Nude Dancing & the Law

  In 1994, the city of Erie, Pennsylvania adopted an ordinance that required dancers in strip clubs to wear at least minimal clothing. Shortly after the ordinance went into affect, the proprietor of one of these clubs sued the city on First Amendment grounds. The stated reason for the ordinance wasn't moral disapproval of nude dancing, but a concern for what the city called the "secondary effects" of strip clubs, such as prostitution, crime, and diseases. Last Wednesday, by a 6-3 vote, the Court upheld the Erie law. But, in so doing, the justices showed the confused state of the Law and why the Court needs our prayers. Something I've been calling for this week. While six justices voted to uphold the Pennsylvania law, the Court couldn't agree on why it was constitutional. Justice O'Connor's opinion was an example of the Court's confusion. While she conceded that "requiring dancers to wear [minimal clothing] may not greatly reduce these secondary effects," she nevertheless declined to substitute her judgment for that of Erie's elected officials. The problem was that O'Connor, like every member of the Court except justices Scalia and Thomas, simply assumed that nude dancing is protected by the First Amendment. And Justice Stevens wrote in his dissent, the City of Erie had "totally silenced a message the dancers at [the strip club] want to convey." Messages in nude dancing? Is he serious? Only Justices Scalia and Thomas were willing to state the obvious reason why the law was constitutional. As Scalia wrote, "the traditional power of government to foster good morals" is sufficient enough reason to ban nude dancing. Unlike their colleagues, who shy away from the idea of right and wrong, Scalia and Thomas understand that the First Amendment doesn't repeal the ability of local governments to make moral judgments about activities like nude dancing. The silence of the other justices on this matter is evidence of the moral and cultural relativism that pervades the courts. The courts have gone from believing that government must be neutral between religion and irreligion to believing that it must be neutral between virtue and vice. Likewise, the courts have embraced a cultural relativism that treats nude dancing as the equivalent of Martin Luther King's "I Have A Dream" speech—that is, one person's preferred mode of expression. This moral and cultural confusion is especially troubling since, on the 25th and 26th of this month, the Court is going to hear cases on issues that will define the direction of our culture: partial-birth abortion and the right of the Boy Scouts to ban homosexual scoutmasters. Although the Supreme Court may seem to be beyond political pressure, that's really not true. Three years ago, when disabled folks demonstrated on the Supreme Court steps against declaring assisted suicide constitutional, the Court backed down. They do react to editorials and public opinion. With that in mind, I'm asking BreakPoint listeners to join me in prayer for the Supreme Court on April 25th and 26th. Visit our website [] for a copy of a practical guide to prayer and fasting. Ask your friends to join as well. And then let your voice be heard. Call, write, and speak up, because the upcoming decisions will shape our culture for generations to come.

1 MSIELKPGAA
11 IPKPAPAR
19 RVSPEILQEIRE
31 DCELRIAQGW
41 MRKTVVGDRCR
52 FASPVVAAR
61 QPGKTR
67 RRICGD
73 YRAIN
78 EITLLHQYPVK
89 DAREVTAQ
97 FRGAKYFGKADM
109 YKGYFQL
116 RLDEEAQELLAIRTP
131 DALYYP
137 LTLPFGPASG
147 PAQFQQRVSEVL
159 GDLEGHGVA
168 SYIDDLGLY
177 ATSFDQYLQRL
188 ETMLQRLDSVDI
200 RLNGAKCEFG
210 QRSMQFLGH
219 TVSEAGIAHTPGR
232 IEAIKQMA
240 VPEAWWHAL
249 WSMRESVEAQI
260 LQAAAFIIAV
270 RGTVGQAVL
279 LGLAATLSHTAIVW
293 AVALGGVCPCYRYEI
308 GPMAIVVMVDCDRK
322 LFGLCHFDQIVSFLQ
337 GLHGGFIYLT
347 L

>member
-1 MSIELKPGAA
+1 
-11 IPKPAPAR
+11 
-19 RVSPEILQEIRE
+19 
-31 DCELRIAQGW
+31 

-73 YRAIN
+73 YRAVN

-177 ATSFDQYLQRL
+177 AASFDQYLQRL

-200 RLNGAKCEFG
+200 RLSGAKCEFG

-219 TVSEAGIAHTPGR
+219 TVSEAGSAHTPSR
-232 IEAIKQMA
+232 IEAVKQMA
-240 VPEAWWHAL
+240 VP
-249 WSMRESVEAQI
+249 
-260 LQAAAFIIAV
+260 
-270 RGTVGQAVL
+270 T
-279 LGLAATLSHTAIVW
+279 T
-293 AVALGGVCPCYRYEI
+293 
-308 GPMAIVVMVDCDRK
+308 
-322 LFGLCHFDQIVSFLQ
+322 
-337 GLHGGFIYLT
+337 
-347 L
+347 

Chuck Colson


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